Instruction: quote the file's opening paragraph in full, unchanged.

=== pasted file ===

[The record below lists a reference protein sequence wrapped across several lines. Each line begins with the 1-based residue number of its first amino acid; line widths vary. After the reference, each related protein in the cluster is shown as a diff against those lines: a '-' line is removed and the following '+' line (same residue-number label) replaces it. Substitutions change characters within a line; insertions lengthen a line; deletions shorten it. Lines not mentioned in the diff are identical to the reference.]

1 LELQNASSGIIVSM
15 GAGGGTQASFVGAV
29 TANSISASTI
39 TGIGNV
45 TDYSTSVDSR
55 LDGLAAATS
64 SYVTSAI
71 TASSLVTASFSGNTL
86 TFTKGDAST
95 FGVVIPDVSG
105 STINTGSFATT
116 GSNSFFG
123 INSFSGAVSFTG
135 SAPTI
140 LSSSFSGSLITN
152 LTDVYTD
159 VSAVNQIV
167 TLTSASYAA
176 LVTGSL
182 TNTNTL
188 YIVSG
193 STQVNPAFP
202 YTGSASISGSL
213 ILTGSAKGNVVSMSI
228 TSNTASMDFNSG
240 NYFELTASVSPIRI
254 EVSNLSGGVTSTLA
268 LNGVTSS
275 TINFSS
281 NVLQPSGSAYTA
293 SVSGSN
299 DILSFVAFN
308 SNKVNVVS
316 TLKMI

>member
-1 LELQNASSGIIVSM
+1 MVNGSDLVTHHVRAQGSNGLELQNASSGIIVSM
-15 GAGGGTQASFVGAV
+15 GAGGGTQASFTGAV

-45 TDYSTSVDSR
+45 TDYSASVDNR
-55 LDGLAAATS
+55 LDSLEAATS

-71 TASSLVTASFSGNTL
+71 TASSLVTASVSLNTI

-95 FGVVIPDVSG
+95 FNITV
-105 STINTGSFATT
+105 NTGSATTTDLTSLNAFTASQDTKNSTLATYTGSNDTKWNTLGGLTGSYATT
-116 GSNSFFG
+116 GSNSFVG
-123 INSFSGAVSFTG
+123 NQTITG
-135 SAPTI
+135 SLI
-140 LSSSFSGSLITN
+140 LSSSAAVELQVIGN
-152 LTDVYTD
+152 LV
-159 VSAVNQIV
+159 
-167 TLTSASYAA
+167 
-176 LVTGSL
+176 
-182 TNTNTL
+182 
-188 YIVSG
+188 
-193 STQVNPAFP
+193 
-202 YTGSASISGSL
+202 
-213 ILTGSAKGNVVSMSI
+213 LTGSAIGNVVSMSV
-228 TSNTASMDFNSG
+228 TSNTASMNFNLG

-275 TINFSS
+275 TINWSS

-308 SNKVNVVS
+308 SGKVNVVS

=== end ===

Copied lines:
[The record below lists a reference protein sequence wrapped across several lines. Each line begins with the 1-based residue number of its first amino acid; line widths vary. After the reference, each related protein in the cluster is shown as a diff against those lines: a '-' line is removed and the following '+' line (same residue-number label) replaces it. Substitutions change characters within a line; insertions lengthen a line; deletions shorten it. Lines not mentioned in the diff are identical to the reference.]